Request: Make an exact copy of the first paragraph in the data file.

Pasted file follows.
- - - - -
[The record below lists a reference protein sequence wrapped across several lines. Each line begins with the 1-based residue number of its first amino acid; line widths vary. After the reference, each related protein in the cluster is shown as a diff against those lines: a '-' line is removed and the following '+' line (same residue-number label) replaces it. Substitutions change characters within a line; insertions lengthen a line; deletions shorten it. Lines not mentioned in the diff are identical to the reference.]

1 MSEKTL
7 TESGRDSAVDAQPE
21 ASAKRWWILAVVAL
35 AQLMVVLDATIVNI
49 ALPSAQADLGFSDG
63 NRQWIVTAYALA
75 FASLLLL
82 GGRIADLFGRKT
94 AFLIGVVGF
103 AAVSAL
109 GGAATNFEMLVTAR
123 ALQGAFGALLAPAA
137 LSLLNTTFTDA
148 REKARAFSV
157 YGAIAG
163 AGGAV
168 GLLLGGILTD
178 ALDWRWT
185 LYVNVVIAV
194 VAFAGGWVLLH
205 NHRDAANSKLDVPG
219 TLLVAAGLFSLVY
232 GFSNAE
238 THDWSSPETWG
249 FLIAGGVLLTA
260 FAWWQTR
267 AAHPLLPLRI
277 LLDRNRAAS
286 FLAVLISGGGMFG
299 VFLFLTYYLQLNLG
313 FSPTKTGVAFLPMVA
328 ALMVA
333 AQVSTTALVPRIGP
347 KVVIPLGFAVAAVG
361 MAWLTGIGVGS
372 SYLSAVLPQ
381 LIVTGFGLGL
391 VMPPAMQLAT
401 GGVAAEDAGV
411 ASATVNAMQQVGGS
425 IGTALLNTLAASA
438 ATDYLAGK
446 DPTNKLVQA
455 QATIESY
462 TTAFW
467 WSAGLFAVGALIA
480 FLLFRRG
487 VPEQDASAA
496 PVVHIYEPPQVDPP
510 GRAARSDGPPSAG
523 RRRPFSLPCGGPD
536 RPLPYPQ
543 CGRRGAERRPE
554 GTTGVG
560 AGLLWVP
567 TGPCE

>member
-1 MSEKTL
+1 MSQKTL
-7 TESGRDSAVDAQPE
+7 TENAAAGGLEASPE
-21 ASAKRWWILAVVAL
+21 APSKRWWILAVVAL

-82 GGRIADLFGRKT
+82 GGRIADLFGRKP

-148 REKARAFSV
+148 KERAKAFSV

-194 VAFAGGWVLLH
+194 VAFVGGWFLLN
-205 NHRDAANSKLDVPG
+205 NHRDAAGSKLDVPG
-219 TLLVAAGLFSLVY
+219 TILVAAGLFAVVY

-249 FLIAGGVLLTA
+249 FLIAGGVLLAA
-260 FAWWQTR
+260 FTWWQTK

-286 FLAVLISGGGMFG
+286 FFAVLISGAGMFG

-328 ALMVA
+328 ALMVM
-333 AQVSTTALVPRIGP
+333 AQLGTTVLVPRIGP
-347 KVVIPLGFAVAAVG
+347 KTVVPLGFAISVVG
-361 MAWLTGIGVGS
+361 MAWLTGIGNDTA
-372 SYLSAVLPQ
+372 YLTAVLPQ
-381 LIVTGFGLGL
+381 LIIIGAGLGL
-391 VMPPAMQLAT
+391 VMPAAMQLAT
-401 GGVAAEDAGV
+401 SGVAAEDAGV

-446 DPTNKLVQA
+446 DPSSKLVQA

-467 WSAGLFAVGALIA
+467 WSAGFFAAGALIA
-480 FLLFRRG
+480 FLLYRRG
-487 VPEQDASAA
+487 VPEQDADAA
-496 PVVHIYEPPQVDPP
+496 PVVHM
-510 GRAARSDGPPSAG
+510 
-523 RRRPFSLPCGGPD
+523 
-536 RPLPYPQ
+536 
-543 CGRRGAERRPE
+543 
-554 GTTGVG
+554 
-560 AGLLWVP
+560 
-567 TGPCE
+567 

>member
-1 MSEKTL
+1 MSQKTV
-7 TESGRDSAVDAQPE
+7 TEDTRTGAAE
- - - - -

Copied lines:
[The record below lists a reference protein sequence wrapped across several lines. Each line begins with the 1-based residue number of its first amino acid; line widths vary. After the reference, each related protein in the cluster is shown as a diff against those lines: a '-' line is removed and the following '+' line (same residue-number label) replaces it. Substitutions change characters within a line; insertions lengthen a line; deletions shorten it. Lines not mentioned in the diff are identical to the reference.]